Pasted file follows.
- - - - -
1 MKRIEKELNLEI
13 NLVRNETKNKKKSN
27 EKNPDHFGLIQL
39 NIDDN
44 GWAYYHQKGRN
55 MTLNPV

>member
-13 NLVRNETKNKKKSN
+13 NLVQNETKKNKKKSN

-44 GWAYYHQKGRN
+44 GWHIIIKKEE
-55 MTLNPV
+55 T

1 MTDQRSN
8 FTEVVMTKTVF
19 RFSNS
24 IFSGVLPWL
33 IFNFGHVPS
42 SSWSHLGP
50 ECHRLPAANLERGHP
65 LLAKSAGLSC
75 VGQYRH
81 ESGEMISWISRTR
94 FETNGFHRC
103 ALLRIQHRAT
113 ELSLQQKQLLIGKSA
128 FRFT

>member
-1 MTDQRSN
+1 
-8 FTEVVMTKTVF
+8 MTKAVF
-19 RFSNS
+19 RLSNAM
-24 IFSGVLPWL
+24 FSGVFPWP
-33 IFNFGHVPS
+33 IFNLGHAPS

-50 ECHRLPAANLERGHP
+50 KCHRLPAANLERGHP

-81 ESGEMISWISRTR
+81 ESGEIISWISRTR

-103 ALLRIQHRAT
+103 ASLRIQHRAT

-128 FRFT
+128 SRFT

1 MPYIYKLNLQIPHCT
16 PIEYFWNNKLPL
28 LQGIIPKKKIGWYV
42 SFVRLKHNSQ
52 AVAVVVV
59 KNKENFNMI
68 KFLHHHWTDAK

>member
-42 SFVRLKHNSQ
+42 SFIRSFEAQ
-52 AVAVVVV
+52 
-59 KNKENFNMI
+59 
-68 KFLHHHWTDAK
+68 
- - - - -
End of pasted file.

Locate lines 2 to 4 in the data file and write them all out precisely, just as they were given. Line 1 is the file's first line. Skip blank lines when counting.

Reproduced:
13 NLVRNETKNKKKSN
27 EKNPDHFGLIQL
39 NIDDN